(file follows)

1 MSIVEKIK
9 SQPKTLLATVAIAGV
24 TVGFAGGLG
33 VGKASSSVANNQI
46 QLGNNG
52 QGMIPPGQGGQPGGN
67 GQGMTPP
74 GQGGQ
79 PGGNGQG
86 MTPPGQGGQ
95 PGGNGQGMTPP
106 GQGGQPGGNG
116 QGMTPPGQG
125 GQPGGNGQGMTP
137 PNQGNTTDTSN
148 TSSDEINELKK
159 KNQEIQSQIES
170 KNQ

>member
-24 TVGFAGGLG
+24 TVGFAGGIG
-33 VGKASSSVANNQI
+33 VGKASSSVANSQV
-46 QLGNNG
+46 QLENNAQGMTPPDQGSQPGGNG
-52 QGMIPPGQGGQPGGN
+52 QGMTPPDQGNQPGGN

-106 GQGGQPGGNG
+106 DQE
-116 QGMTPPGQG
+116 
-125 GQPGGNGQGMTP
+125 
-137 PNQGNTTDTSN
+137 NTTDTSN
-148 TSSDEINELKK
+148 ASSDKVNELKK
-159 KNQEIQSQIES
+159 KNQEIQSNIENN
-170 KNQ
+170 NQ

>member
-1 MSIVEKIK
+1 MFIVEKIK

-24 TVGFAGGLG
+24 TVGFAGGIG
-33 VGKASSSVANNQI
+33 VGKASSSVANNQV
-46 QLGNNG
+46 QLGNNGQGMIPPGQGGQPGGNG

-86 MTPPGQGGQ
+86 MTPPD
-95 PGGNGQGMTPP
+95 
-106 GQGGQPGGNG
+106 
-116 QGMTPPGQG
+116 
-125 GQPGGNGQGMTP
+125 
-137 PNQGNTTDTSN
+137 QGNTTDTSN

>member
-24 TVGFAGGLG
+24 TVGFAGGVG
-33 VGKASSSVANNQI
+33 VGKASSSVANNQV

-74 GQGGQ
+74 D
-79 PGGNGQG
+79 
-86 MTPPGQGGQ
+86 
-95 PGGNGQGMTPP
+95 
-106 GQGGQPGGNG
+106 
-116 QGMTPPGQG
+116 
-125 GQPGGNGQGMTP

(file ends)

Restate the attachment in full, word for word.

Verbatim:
1 MSIVEKIK
9 SQPKTLLATVAIAGV
24 TVGFAGGLG
33 VGKASSSVANNQI
46 QLGNNG
52 QGMIPPGQGGQPGGN
67 GQGMTPP
74 GQGGQ
79 PGGNGQG
86 MTPPGQGGQ
95 PGGNGQGMTPP
106 GQGGQPGGNG
116 QGMTPPGQG
125 GQPGGNGQGMTP
137 PNQGNTTDTSN
148 TSSDEINELKK
159 KNQEIQSQIES
170 KNQ

>member
-24 TVGFAGGLG
+24 TVGFAGGIG
-33 VGKASSSVANNQI
+33 VGKASSSVANSQV
-46 QLGNNG
+46 QLENNAQGMTPPDQGSQPGGNG
-52 QGMIPPGQGGQPGGN
+52 QGMTPPDQGNQPGGN

-106 GQGGQPGGNG
+106 DQE
-116 QGMTPPGQG
+116 
-125 GQPGGNGQGMTP
+125 
-137 PNQGNTTDTSN
+137 NTTDTSN
-148 TSSDEINELKK
+148 ASSDKVNELKK
-159 KNQEIQSQIES
+159 KNQEIQSNIENN
-170 KNQ
+170 NQ

>member
-1 MSIVEKIK
+1 MFIVEKIK

-24 TVGFAGGLG
+24 TVGFAGGIG
-33 VGKASSSVANNQI
+33 VGKASSSVANNQV
-46 QLGNNG
+46 QLGNNGQGMIPPGQGGQPGGNG

-86 MTPPGQGGQ
+86 MTPPD
-95 PGGNGQGMTPP
+95 
-106 GQGGQPGGNG
+106 
-116 QGMTPPGQG
+116 
-125 GQPGGNGQGMTP
+125 
-137 PNQGNTTDTSN
+137 QGNTTDTSN

>member
-24 TVGFAGGLG
+24 TVGFAGGVG
-33 VGKASSSVANNQI
+33 VGKASSSVANNQV

-74 GQGGQ
+74 D
-79 PGGNGQG
+79 
-86 MTPPGQGGQ
+86 
-95 PGGNGQGMTPP
+95 
-106 GQGGQPGGNG
+106 
-116 QGMTPPGQG
+116 
-125 GQPGGNGQGMTP